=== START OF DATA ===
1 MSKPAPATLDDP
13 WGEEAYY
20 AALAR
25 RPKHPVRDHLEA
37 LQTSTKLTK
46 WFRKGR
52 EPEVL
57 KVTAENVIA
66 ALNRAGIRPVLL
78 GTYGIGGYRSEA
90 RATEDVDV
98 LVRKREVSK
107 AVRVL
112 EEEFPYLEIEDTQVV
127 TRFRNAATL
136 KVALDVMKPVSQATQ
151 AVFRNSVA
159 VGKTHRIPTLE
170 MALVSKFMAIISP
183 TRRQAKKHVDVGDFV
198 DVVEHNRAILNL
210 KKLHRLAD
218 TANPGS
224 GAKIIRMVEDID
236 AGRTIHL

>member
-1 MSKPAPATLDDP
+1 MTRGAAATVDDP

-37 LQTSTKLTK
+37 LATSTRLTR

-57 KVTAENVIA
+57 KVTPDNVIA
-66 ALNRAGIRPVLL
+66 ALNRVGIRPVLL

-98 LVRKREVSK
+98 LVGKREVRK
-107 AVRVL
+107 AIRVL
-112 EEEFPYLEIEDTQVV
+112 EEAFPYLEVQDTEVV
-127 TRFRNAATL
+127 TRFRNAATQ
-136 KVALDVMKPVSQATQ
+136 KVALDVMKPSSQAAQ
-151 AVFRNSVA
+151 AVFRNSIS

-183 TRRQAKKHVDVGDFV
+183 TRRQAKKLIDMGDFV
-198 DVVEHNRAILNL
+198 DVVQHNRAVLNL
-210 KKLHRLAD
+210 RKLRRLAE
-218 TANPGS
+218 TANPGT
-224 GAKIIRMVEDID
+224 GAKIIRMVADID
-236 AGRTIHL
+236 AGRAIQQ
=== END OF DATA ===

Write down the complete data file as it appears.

1 MSKPAPATLDDP
13 WGEEAYY
20 AALAR
25 RPKHPVRDHLEA
37 LQTSTKLTK
46 WFRKGR
52 EPEVL
57 KVTAENVIA
66 ALNRAGIRPVLL
78 GTYGIGGYRSEA
90 RATEDVDV
98 LVRKREVSK
107 AVRVL
112 EEEFPYLEIEDTQVV
127 TRFRNAATL
136 KVALDVMKPVSQATQ
151 AVFRNSVA
159 VGKTHRIPTLE
170 MALVSKFMAIISP
183 TRRQAKKHVDVGDFV
198 DVVEHNRAILNL
210 KKLHRLAD
218 TANPGS
224 GAKIIRMVEDID
236 AGRTIHL

>member
-1 MSKPAPATLDDP
+1 MTRGAAATVDDP

-37 LQTSTKLTK
+37 LATSTRLTR

-57 KVTAENVIA
+57 KVTPDNVIA
-66 ALNRAGIRPVLL
+66 ALNRVGIRPVLL

-98 LVRKREVSK
+98 LVGKREVRK
-107 AVRVL
+107 AIRVL
-112 EEEFPYLEIEDTQVV
+112 EEAFPYLEVQDTEVV
-127 TRFRNAATL
+127 TRFRNAATQ
-136 KVALDVMKPVSQATQ
+136 KVALDVMKPSSQAAQ
-151 AVFRNSVA
+151 AVFRNSIS

-183 TRRQAKKHVDVGDFV
+183 TRRQAKKLIDMGDFV
-198 DVVEHNRAILNL
+198 DVVQHNRAVLNL
-210 KKLHRLAD
+210 RKLRRLAE
-218 TANPGS
+218 TANPGT
-224 GAKIIRMVEDID
+224 GAKIIRMVADID
-236 AGRTIHL
+236 AGRAIQQ